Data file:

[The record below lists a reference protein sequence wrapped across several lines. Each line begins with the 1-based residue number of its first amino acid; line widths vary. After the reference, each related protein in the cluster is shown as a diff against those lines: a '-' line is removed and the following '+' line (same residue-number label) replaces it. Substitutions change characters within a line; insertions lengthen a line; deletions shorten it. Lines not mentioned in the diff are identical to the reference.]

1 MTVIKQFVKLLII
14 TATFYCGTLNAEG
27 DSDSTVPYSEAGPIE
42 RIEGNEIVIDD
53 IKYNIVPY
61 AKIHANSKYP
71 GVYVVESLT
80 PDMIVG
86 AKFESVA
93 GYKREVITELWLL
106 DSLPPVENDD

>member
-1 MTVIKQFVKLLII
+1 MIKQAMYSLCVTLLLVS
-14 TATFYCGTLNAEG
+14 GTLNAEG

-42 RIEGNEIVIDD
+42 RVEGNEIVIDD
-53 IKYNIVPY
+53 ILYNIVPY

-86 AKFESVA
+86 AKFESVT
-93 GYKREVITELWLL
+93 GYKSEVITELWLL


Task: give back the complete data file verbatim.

[The record below lists a reference protein sequence wrapped across several lines. Each line begins with the 1-based residue number of its first amino acid; line widths vary. After the reference, each related protein in the cluster is shown as a diff against those lines: a '-' line is removed and the following '+' line (same residue-number label) replaces it. Substitutions change characters within a line; insertions lengthen a line; deletions shorten it. Lines not mentioned in the diff are identical to the reference.]

1 MTVIKQFVKLLII
14 TATFYCGTLNAEG
27 DSDSTVPYSEAGPIE
42 RIEGNEIVIDD
53 IKYNIVPY
61 AKIHANSKYP
71 GVYVVESLT
80 PDMIVG
86 AKFESVA
93 GYKREVITELWLL
106 DSLPPVENDD

>member
-1 MTVIKQFVKLLII
+1 MIKQAMYSLCVTLLLVS
-14 TATFYCGTLNAEG
+14 GTLNAEG

-42 RIEGNEIVIDD
+42 RVEGNEIVIDD
-53 IKYNIVPY
+53 ILYNIVPY

-86 AKFESVA
+86 AKFESVT
-93 GYKREVITELWLL
+93 GYKSEVITELWLL